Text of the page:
OAKLAND (AP) — Stephen Curry did all he could to lead the injury-depleted Golden State Warriors.
It wasn’t enough.
Curry scored 47 points — a playoff career-high for the three-time champion — but the Warriors still find themselves in some postseason trouble. Missing Klay Thompson, Kevin Durant and Kevon Looney with injuries, the Warriors fell 123-109 to the Toronto Raptors on Wednesday night and now trail these NBA Finals 2-1.
“Steph was incredible,” Warriors coach Steve Kerr said. “The stuff he does is, he does things that honestly I don’t think anybody has ever done before. The way he plays the game, the way he shoots it and the combination of his ball handling and shooting skills, it’s incredible to watch. He was amazing.”
Though it’s no consolation to Curry, his 47 points were the second-most ever by a player in a finals game loss. The only time someone scored more and wasn’t on the winning team that night was LeBron James, who scored 51 points on this same Oracle Arena floor in Game 1 of last year’s title series. Golden State wound up sweeping Cleveland.
Thompson didn’t play because of his strained left hamstring, Looney’s season is over because of an upper-body injury sustained in Game 2 and Durant sat out for the eighth consecutive game with a calf injury. Game 4 of this series is Friday, and it wouldn’t be surprising to see both Durant and Thompson back in the lineup for the two-time defending NBA champions. Thompson was lobbying to play Wednesday, and Durant has been ramping up toward a return.
The Warriors need them.
Or else their reign might end, no matter how great Curry is the rest of the way.
“The moment is now,” Curry said. “You’ve got to try to have a next-man-up mentality, like we always say, and just go out and fight. We did that tonight. We can play better, obviously better on the defensive end. But I liked the competitiveness that we had, understanding that we’re missing 50 points pretty much between KD and Klay.”
It was evident from the outset that if the Warriors were going to somehow win without both Thompson and Durant in the lineup, it would be Curry carrying the load.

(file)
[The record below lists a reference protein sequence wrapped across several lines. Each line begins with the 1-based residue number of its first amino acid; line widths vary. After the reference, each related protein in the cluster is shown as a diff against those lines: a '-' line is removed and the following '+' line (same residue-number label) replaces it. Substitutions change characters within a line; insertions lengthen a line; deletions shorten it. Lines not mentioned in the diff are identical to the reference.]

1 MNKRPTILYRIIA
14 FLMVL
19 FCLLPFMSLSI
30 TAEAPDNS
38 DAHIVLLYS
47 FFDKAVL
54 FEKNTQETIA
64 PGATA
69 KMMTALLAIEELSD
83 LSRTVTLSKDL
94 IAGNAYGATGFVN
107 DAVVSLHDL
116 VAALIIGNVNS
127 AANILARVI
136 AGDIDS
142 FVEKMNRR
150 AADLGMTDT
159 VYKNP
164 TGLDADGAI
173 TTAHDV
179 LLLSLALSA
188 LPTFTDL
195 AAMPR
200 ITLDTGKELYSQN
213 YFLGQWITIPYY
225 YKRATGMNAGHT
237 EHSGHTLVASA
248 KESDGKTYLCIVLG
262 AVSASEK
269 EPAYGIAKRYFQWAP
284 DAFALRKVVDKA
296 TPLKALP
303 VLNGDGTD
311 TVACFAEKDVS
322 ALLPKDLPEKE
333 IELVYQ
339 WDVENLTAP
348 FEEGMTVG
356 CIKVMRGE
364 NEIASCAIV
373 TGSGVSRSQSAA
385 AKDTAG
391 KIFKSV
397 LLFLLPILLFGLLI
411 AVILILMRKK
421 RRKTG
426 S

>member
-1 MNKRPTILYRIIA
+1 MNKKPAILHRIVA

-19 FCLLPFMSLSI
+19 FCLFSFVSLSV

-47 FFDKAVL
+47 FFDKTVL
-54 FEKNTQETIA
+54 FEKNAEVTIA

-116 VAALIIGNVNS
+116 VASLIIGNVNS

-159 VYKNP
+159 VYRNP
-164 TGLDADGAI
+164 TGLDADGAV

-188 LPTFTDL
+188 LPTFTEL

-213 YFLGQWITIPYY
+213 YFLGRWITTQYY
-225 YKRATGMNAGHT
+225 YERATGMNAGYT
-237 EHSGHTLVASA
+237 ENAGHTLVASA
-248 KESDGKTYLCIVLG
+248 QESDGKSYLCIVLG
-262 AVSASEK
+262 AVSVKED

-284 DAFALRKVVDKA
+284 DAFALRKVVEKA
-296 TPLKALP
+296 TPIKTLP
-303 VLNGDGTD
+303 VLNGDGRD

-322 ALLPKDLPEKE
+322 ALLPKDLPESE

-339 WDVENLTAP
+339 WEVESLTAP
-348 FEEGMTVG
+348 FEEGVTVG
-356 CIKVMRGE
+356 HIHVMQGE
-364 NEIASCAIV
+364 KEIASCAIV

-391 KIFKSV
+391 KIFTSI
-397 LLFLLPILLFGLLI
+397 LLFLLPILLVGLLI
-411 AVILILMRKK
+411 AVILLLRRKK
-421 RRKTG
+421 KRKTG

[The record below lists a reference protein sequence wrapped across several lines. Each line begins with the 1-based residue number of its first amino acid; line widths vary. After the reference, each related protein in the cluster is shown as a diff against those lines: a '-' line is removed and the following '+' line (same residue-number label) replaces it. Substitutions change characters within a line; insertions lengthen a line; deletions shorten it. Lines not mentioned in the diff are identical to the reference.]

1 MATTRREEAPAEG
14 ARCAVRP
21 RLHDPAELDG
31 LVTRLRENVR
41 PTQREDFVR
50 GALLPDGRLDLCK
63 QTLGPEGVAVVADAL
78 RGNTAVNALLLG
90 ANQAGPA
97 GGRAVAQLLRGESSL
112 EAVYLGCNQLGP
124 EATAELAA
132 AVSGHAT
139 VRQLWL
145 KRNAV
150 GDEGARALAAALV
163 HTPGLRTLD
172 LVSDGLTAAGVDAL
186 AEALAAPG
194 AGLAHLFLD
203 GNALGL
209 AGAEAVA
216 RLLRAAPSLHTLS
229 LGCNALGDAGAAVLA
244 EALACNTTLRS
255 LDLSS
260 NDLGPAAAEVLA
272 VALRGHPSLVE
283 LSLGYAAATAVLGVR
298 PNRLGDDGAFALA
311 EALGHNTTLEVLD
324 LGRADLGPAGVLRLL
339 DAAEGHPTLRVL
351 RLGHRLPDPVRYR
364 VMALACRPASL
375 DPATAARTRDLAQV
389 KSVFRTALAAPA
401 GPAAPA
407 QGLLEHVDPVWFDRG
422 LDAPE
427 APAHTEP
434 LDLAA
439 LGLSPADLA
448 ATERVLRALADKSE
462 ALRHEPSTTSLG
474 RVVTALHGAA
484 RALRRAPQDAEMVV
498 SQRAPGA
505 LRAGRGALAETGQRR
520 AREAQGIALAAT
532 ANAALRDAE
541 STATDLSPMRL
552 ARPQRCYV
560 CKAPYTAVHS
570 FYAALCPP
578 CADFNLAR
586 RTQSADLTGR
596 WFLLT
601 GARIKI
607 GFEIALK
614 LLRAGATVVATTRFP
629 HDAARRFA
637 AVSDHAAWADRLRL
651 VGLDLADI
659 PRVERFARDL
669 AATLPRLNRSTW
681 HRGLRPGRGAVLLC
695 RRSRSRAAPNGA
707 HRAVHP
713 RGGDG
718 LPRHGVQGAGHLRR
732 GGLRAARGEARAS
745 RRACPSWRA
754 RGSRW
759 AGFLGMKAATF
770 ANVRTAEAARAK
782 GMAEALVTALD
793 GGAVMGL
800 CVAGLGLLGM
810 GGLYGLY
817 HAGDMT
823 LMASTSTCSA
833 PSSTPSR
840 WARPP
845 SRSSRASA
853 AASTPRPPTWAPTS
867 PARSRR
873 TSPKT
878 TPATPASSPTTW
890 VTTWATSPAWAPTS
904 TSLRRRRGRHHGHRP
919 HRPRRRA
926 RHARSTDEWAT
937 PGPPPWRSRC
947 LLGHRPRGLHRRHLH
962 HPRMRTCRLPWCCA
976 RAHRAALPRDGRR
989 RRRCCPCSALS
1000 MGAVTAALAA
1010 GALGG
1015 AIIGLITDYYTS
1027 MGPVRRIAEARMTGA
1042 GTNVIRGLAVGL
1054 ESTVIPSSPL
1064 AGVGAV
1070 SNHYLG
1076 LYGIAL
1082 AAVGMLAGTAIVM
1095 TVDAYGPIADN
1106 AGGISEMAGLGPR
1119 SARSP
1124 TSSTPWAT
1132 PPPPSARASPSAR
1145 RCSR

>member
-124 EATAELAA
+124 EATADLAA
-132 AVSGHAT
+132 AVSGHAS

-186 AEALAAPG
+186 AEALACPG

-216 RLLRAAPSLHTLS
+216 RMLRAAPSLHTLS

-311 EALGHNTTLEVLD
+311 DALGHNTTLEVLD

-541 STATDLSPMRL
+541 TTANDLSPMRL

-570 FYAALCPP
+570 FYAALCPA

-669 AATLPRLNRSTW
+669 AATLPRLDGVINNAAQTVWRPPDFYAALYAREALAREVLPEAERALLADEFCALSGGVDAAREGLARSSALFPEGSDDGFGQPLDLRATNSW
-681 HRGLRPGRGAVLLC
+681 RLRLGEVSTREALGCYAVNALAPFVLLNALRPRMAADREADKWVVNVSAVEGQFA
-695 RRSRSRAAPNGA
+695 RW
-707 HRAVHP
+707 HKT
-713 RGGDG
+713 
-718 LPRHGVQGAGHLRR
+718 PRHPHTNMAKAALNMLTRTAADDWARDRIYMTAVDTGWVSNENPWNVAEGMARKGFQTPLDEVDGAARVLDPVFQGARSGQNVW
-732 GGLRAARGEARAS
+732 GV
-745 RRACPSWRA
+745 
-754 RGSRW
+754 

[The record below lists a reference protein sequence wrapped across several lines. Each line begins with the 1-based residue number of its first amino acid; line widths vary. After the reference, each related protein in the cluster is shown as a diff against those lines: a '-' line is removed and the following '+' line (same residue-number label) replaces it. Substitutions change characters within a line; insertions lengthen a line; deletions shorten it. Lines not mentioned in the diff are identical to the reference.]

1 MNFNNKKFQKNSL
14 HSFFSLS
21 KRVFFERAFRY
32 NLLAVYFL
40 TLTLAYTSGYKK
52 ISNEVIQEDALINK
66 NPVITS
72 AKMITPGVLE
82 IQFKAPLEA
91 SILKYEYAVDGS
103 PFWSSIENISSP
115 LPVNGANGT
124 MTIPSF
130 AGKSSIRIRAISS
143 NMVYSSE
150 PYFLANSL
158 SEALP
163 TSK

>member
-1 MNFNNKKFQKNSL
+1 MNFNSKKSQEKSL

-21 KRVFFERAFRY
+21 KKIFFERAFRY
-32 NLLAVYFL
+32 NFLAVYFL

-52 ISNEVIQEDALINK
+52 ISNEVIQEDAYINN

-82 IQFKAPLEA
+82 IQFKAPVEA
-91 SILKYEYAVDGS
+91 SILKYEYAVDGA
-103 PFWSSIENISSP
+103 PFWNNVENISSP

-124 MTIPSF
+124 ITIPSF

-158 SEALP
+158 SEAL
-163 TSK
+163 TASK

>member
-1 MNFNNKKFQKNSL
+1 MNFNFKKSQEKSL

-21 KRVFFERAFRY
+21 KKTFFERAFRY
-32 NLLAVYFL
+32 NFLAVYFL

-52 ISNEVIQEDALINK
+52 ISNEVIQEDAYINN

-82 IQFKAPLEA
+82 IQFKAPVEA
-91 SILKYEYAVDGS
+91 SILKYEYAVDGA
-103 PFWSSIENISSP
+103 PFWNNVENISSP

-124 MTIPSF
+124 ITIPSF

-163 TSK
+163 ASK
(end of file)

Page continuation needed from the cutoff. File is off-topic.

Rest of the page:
He darn near made it happen.
“Not that he’s not amazing pretty often,” Warriors forward Draymond Green said, “but tonight was a special performance by him.”
Curry scored Golden State’s first five field goals. He had 25 points and eight rebounds by halftime, the first time in his 803-game career that he put up those numbers in the first 24 minutes of a game. Midway through the third quarter, he was outscoring all of his teammates combined. He had his entire arsenal working — 3-pointers, layups, free throws. He was diving for loose balls. He even won a jump ball.
He conceded nothing.
Curry just didn’t have enough help. Or, maybe more accurately, the Raptors had too many answers.
“We tried to up our presence on him a little bit with some double teams, but it doesn’t really matter,” Raptors coach Nick Nurse said. “All that matters is ... my dad used to tell me the stats don’t matter, just the final score. So we’ll just take the win and be thankful for that.”
All five Toronto starters scored somewhere between 17 and 30 points. The Raptors made 17 3-pointers, Fred VanVleet’s desperation 3 with just under 2 minutes left put Toronto up by 13, and that’s when Kerr decided to empty the bench.
Curry’s night ended there, with the eighth-highest single-game scoring performance in NBA Finals history. He also had eight rebounds and seven assists, ending with a stat line that only James has done in a finals game.
“We fought, but we lost,” Curry said. “So we’ve got to go back to the drawing board and just recalibrate for Game 4.”